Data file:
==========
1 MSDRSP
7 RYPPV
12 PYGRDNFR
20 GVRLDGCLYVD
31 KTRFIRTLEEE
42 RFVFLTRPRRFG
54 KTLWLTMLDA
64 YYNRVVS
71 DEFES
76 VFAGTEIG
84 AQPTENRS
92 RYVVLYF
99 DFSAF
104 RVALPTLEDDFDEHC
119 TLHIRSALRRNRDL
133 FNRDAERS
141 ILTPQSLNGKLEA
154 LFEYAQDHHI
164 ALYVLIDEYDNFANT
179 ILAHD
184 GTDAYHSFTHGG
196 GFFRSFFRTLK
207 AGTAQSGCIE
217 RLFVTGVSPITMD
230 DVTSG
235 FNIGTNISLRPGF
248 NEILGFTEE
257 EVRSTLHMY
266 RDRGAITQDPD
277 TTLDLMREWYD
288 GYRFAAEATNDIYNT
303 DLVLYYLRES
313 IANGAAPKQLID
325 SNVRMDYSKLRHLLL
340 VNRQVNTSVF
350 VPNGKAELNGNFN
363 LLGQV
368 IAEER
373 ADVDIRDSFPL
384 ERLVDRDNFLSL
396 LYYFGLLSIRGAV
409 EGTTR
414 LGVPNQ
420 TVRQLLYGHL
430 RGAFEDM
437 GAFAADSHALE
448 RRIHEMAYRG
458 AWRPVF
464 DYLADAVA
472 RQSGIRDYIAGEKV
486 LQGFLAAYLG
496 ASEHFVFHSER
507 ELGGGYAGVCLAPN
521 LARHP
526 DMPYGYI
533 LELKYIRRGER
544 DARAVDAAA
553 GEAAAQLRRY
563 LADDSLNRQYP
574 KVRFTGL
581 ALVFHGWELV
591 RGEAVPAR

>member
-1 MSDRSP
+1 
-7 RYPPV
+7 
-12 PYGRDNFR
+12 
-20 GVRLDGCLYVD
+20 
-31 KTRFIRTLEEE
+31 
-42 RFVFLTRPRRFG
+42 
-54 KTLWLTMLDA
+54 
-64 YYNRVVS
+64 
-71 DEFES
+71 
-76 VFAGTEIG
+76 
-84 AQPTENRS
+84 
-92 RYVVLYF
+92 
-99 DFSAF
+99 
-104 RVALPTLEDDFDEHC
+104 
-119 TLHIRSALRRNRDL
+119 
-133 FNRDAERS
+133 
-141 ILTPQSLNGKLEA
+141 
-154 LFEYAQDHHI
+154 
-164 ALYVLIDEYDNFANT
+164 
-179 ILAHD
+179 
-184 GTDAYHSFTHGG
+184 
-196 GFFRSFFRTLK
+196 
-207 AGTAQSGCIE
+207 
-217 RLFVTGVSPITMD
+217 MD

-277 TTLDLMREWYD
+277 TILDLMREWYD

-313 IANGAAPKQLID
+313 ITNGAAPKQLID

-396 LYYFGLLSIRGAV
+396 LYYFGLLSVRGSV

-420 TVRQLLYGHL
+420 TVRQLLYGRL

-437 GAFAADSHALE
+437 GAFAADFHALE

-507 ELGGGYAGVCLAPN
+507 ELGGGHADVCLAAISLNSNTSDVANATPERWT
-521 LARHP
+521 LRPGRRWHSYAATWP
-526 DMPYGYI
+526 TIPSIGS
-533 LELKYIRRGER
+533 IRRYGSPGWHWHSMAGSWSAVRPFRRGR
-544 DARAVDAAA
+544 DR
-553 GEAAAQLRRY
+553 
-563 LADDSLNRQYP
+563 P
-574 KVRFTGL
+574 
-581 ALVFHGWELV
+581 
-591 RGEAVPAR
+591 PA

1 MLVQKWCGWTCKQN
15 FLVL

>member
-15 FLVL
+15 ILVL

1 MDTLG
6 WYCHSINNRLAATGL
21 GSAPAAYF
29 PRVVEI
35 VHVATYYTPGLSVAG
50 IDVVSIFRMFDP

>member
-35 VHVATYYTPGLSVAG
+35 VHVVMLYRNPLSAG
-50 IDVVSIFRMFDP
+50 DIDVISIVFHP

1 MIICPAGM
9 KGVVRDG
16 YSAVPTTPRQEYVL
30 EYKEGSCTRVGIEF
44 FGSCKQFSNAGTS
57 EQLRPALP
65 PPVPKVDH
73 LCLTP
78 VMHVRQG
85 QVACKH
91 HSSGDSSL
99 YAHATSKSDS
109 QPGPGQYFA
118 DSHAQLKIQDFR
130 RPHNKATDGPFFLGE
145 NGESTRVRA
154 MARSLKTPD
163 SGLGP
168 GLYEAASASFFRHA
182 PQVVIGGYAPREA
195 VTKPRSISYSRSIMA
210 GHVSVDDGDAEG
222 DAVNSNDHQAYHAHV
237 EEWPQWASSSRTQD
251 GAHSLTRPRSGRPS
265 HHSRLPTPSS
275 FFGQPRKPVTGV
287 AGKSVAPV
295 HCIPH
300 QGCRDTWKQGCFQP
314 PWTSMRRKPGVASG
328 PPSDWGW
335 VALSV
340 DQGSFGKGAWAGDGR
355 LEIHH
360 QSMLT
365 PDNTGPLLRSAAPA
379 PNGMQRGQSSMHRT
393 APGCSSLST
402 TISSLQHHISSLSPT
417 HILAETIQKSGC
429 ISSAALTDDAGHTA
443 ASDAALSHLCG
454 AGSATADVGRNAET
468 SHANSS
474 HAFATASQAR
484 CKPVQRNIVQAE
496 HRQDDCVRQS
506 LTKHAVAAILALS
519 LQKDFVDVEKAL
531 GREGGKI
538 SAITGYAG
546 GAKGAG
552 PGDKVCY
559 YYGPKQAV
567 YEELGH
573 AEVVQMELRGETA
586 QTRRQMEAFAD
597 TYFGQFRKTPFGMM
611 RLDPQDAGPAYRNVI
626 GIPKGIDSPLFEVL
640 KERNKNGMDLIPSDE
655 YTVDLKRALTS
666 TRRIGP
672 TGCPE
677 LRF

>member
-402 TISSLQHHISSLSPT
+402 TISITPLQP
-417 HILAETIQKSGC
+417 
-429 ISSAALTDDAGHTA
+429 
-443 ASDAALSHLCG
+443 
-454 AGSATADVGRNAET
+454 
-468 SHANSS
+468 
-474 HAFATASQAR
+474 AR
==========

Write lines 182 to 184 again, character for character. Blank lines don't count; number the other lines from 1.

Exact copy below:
251 GAHSLTRPRSGRPS
265 HHSRLPTPSS
275 FFGQPRKPVTGV